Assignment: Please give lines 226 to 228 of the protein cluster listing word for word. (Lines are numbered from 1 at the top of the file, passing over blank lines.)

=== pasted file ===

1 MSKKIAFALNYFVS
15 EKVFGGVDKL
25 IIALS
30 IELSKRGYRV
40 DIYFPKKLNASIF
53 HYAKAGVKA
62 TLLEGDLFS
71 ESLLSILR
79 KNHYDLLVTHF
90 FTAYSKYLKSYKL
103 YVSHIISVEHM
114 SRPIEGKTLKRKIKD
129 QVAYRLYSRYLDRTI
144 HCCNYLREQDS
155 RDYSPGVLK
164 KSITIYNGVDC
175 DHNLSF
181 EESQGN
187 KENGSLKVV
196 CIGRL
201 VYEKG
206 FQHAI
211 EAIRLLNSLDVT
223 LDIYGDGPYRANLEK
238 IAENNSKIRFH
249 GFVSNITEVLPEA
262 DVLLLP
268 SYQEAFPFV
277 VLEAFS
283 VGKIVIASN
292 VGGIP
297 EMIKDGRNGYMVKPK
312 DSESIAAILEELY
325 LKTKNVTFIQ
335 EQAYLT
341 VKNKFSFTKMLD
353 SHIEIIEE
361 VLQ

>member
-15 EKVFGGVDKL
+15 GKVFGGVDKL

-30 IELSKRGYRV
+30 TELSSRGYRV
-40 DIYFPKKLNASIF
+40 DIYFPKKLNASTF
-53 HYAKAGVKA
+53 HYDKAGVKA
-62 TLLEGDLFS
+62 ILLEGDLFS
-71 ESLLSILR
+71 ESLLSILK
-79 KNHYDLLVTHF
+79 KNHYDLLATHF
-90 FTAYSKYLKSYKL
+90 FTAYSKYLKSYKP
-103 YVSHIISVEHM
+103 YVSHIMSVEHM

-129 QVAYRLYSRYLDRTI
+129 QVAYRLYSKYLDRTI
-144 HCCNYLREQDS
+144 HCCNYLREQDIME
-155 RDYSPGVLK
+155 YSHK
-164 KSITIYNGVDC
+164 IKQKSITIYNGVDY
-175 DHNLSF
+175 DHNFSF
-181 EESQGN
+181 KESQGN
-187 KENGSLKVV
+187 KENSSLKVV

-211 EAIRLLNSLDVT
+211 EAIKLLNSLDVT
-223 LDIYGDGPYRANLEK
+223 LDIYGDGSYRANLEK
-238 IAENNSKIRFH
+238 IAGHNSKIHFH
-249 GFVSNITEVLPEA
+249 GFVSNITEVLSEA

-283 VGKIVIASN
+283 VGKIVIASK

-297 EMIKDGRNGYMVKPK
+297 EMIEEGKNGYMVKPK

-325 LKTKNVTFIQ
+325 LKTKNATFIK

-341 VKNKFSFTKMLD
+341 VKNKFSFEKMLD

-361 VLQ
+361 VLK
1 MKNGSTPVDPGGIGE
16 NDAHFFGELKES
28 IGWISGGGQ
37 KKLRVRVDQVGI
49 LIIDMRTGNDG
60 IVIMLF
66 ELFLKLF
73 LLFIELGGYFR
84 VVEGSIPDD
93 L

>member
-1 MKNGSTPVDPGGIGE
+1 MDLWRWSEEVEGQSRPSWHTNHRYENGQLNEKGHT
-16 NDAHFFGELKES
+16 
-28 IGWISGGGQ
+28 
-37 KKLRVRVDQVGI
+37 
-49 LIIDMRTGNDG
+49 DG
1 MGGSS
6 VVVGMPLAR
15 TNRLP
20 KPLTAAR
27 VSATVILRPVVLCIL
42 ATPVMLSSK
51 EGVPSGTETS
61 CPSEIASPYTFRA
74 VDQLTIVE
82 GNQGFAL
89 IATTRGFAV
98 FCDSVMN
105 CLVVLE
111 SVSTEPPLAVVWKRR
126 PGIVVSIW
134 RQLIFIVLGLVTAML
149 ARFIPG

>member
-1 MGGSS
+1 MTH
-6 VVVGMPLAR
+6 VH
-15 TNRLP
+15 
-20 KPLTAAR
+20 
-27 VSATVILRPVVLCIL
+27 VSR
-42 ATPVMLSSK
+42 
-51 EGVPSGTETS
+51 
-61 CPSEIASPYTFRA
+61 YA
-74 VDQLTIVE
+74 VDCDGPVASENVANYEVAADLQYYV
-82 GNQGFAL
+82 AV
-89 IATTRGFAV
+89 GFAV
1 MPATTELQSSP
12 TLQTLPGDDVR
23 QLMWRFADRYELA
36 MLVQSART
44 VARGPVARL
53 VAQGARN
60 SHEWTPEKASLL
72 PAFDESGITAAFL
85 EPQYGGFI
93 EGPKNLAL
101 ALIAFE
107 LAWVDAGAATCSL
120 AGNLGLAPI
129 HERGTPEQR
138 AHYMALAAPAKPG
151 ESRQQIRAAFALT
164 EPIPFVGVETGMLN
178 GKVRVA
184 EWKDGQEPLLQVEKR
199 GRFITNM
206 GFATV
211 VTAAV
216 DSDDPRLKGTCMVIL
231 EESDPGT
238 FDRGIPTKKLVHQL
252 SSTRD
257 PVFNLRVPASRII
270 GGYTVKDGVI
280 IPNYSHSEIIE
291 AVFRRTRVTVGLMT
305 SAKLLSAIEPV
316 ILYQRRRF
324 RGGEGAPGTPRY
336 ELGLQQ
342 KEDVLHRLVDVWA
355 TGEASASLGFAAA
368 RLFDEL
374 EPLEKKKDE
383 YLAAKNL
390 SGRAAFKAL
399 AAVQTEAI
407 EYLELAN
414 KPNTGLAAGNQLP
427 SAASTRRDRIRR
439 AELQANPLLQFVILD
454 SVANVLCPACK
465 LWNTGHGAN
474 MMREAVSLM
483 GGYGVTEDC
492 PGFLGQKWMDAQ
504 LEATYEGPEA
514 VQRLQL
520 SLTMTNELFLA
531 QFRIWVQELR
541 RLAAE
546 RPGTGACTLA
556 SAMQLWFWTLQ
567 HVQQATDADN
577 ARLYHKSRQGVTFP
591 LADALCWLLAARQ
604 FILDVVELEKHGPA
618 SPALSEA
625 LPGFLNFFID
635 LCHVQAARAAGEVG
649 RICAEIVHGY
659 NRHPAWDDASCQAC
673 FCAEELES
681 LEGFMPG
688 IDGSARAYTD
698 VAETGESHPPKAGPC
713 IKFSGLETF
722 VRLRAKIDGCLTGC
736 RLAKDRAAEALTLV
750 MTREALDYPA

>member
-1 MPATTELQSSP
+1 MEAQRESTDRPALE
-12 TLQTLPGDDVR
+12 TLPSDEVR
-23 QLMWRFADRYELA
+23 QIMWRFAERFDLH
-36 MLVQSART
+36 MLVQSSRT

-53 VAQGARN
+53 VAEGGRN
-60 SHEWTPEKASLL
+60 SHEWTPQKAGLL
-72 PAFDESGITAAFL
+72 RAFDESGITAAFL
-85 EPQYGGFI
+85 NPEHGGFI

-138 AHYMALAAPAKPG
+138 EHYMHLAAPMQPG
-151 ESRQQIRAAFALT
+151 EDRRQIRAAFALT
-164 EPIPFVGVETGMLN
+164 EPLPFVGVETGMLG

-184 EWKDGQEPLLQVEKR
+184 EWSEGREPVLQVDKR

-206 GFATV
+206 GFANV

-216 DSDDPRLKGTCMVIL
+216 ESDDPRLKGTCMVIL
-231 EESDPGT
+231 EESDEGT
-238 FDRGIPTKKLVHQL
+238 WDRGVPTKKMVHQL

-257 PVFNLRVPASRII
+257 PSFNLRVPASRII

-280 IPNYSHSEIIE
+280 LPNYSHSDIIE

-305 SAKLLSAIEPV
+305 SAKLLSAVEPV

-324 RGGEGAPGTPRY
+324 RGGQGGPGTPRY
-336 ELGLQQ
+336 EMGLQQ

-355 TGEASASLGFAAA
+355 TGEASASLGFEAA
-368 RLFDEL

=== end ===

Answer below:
-1 MPATTELQSSP
+1 MEAQRESTDRPALE
-12 TLQTLPGDDVR